Owners of a company want to see earnings forecasts in order to determine if their capital will be generating a sufficient rate of return to warrant their continued investment. For publicly traded firms, security prices generally represent values based on the firm's future cash flows. Earnings forecasts supply data to enable investment analysts to determine the course of investing action (e.g., buy, hold, sell). Earnings forecasts for publicly held companies are typically updated quarterly.

Actual earnings results are compared to forecasts and variations may affect the firm's security prices. (For example, it is not uncommon for a firm's common stock to drop in price when it misses its forecasted earnings by as little as one cent.) The forecasted earnings from the major leading analysts who follow a given company are compiled into what is called the "consensus" earnings. These typically form the basis for market actions.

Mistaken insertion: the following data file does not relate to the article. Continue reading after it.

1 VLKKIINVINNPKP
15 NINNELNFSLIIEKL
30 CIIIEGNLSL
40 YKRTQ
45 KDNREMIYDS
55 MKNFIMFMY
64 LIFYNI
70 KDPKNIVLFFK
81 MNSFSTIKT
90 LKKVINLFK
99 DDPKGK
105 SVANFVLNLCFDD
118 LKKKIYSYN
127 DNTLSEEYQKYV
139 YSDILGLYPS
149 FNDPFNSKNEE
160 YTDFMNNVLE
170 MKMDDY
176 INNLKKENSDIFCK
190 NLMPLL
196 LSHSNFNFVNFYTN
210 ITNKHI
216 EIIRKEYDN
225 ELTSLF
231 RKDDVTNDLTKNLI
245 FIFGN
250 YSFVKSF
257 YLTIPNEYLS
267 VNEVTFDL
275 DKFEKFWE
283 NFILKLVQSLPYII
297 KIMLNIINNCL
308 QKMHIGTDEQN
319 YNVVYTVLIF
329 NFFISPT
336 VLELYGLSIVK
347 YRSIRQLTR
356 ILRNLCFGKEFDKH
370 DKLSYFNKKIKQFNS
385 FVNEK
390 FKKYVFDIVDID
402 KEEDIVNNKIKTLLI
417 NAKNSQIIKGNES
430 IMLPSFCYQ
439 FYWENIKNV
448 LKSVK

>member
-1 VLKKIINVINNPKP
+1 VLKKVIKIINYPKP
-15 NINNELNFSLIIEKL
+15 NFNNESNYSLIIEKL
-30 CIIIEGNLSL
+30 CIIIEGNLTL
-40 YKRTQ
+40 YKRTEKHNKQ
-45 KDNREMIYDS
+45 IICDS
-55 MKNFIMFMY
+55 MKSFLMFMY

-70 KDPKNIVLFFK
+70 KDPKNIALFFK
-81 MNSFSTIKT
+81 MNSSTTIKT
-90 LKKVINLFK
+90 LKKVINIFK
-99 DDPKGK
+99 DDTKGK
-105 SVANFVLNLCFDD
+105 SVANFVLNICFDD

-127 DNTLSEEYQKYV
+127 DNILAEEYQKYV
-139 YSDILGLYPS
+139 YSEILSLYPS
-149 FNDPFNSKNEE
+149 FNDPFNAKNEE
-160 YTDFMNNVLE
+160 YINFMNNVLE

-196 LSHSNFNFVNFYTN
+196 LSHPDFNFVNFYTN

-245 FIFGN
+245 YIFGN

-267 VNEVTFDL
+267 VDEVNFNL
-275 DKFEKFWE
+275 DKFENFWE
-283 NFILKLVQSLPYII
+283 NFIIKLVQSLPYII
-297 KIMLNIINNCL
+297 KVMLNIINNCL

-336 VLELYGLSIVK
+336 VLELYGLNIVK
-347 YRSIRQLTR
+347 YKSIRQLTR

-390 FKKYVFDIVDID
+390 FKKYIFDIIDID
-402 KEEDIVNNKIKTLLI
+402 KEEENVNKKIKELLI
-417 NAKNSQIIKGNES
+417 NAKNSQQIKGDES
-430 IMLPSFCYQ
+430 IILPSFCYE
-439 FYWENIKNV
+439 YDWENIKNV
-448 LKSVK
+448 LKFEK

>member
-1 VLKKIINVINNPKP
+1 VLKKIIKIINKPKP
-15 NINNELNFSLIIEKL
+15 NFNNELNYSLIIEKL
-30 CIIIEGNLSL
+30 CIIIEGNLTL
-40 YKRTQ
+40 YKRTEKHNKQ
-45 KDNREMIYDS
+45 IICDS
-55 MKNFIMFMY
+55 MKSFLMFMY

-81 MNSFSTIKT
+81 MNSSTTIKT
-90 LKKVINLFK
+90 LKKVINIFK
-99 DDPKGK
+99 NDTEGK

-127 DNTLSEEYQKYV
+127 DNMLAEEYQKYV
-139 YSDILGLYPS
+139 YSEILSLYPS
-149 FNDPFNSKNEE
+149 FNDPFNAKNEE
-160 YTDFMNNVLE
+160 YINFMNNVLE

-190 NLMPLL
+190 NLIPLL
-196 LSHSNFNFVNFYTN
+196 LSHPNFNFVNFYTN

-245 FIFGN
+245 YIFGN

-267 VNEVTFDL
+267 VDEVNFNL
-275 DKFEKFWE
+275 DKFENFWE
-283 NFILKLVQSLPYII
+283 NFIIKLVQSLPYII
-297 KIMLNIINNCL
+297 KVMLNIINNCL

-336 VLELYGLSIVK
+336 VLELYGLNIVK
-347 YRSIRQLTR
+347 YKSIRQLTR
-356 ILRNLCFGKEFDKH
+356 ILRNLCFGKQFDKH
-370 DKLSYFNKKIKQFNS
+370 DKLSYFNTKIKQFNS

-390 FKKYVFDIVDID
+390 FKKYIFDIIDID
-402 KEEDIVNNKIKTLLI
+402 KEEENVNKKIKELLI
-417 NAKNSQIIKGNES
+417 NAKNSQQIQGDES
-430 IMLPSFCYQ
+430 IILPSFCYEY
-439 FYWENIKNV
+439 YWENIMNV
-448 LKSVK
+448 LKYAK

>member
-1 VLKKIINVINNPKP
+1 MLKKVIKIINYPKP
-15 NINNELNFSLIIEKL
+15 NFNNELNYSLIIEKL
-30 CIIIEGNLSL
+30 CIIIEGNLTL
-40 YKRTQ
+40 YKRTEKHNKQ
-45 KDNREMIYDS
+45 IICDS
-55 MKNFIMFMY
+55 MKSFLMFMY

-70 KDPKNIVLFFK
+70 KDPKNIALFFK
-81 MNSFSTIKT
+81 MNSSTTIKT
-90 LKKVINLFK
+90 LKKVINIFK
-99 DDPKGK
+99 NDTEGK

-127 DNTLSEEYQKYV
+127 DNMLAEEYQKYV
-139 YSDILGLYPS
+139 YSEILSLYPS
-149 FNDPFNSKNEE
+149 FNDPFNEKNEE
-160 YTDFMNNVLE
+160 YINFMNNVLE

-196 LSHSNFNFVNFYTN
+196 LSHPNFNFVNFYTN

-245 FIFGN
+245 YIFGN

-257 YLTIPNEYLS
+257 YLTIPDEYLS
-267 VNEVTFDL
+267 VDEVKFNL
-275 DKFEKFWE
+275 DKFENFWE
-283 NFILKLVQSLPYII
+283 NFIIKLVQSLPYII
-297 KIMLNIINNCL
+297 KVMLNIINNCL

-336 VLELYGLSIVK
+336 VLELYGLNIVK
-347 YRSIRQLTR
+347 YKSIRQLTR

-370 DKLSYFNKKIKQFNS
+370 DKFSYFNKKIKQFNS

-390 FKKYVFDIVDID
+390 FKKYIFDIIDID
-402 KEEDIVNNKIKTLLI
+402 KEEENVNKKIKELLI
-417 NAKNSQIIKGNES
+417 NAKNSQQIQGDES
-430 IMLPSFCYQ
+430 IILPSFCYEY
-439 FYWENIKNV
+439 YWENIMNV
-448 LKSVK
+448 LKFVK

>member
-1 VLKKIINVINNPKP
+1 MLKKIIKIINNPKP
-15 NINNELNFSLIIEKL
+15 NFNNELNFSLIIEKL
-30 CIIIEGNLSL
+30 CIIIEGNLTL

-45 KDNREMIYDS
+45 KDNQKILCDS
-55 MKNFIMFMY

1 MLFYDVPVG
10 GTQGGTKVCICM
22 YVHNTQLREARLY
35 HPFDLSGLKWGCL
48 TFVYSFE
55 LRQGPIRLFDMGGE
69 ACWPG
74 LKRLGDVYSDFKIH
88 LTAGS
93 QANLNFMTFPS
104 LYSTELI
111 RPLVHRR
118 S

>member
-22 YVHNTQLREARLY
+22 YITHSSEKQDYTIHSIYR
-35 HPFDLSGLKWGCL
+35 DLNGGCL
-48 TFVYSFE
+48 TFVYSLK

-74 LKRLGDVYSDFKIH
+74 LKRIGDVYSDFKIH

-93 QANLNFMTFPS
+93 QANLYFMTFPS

A very popular use of earnings forecasts is as benchmarks by management. Since the forecasted earnings are generally an outgrowth of the budget process, all components of the budget can be compared to actual to see how the firm is performing.

SEE ALSO : Business Planning ; Delphi Technique ; Discriminant Analysis ; Histograms ; Regression Analysis ; Time Series Analysis

[ Ronald M. Horwitz ]


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Kang, Sok-Hyon, John O'Brien, and S. Sivaramakrishnan. "Analysts' Interim Earnings Forecasts: Evidence on the Forecasting Process." Journal of Accounting Research 32, no. I (spring 1994): 103-11.

Mueller, Dennis C. Profits in the Long Run. Cambridge: Cambridge University Press, 1986.

Shim, Jae J., and Joel G. Siegel. Handbook of Financial Analysis, Forecasting, and Modeling. Englewood Cliffs, NJ: Prentice Hall, 1988.

Welsch, Glenn A., Ronald W. Hilton, and Paul N. Gordon. Budgeting: Profit Planning and Control. 5th ed. Englewood Cliffs, NJ: Prentice Hall, 1988.